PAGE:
The Massachusetts Institute of Fire Department Instructors (MIFDI), as part of Fire Prevention Week, is reminding residents to check and change their smoke alarms, which are the first line of defense in the event of a home fire.
Fire Prevention Week runs from October 9 – 15. This year’s focus is to remind residents to replace smoke alarms every 10 years, through the “Don’t Wait: Check the Date! Replace Smoke Alarms Every 10 Years” campaign.
According to data from the National Fire Protection Association and the United States Fire Administration, the public has many misconceptions about smoke alarms, which may put them at an increased risk in the event of a home fire. Here are three key messages you should know regarding smoke alarms:
- Smoke alarms should be replaced every 10 years.
- Make sure you know how old all the smoke alarms are in your home.
- To find out how old a smoke alarm is, look at the date of manufacture on the back of the alarm. The alarm should be replaced 10 years from that date.
Working smoke alarms cut the risk of dying in reported home fires in half. When a smoke alarm fails to operate, it is usually because the batteries are missing, disconnected, or dead.
“I’ve seen the life-saving impact working smoke alarms can have in a home fire, but I’ve also seen the tragedy that can result when smoke alarms aren’t working properly,” says MIFDI President Captain Mark Roche. “That’s why we’re making a concerted effort to educate Massachusetts residents about the overall importance of smoke alarms, and that they do have a life limit.” says Roche.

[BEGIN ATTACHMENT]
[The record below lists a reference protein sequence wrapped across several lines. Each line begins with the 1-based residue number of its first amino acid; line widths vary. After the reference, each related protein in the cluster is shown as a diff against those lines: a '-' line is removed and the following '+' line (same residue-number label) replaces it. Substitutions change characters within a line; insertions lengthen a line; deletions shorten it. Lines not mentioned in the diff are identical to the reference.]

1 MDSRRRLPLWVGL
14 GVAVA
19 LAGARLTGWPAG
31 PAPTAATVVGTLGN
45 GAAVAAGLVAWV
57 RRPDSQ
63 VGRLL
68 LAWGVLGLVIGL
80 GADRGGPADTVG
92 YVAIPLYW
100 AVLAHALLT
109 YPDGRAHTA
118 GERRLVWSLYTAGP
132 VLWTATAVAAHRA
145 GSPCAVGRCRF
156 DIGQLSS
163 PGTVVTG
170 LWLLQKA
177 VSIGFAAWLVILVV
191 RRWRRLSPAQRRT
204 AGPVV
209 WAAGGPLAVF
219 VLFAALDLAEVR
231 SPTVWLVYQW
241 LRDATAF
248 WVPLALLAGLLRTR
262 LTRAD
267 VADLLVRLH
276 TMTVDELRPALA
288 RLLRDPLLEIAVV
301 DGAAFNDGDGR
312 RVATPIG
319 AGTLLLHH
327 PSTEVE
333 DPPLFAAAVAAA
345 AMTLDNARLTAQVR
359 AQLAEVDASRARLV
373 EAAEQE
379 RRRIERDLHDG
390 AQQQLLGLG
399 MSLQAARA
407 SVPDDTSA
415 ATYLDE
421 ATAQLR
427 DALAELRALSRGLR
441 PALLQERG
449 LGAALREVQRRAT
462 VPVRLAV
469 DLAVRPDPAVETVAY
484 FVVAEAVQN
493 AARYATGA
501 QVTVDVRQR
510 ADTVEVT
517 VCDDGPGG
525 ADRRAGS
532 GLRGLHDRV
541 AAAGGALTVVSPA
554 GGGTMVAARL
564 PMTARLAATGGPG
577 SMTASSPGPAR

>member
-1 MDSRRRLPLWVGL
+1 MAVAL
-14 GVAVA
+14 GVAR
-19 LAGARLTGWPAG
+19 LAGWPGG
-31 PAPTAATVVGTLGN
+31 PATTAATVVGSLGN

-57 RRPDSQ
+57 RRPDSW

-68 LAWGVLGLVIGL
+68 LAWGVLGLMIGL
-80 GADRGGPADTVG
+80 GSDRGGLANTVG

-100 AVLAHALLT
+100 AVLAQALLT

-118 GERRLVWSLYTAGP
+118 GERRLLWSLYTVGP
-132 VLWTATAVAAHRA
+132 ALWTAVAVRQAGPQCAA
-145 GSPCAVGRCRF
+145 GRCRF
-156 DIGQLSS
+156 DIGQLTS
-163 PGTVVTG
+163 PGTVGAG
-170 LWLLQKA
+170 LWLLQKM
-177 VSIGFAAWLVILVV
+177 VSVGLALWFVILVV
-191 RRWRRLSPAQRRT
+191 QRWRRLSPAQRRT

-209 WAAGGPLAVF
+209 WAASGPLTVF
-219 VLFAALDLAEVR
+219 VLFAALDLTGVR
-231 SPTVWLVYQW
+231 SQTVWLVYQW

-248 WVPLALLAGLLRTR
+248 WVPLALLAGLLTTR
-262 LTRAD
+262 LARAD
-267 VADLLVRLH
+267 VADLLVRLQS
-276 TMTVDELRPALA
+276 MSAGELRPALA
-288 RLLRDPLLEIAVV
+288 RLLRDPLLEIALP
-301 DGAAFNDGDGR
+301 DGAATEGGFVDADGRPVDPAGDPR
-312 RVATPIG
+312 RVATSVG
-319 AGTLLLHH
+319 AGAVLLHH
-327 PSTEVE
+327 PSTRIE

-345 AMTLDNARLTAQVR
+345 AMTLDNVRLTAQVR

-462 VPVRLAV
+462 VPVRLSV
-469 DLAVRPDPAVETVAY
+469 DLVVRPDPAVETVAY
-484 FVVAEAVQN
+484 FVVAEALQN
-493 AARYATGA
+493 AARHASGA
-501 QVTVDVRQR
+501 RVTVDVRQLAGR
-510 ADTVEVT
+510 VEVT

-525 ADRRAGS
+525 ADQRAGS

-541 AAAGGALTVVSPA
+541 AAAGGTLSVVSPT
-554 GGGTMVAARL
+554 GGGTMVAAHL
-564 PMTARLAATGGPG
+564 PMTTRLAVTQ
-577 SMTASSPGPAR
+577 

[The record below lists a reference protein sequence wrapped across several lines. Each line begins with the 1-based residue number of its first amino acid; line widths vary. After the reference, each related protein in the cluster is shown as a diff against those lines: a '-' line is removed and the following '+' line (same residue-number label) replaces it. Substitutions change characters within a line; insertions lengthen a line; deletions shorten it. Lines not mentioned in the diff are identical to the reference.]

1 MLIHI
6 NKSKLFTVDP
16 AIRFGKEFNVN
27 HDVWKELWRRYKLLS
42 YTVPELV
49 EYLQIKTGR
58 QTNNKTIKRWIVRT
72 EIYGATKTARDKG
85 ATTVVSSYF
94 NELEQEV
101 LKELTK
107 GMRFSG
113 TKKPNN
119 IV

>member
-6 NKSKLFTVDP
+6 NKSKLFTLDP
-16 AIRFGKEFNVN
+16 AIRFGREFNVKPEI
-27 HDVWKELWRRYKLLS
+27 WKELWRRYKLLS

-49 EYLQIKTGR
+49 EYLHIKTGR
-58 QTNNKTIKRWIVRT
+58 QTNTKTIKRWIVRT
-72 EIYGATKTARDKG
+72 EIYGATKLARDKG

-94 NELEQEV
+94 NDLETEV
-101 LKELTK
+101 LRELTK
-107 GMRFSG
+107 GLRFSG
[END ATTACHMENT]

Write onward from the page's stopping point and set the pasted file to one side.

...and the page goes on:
Between 2009 – 2013, three out of five home fire deaths in the United States were caused by fires in homes with no smoke alarms or no working smoke alarms.
There are two types of smoke alarms – ionization and photoelectric. Each type of technology is designed to alert you to fire or smoke conditions. An ionization smoke alarm is generally more responsive to fast, flaming fires and a photoelectric smoke alarm is generally more responsive to slower, smoldering fires. For best protection, or where extra time is needed to awaken or assist others, both types of alarms, or combination ionization and photoelectric alarms are recommended.
On average, seven people die in U.S. homes fires per day. Cooking equipment is the leading cause of home fire injuries, followed by heating equipment. Smoking materials are the leading cause of home fire deaths. Most fatal fires kill one or two people, however in 2014, 15 home fires killed five or more people resulting in a total of 88 deaths.
For more information on smoke alarms and this year’s Fire Prevention Week campaign, “Don’t Wait: Check the Date! Replace Smoke Alarms Every 10 Years”, visit www.firepreventionweek.org.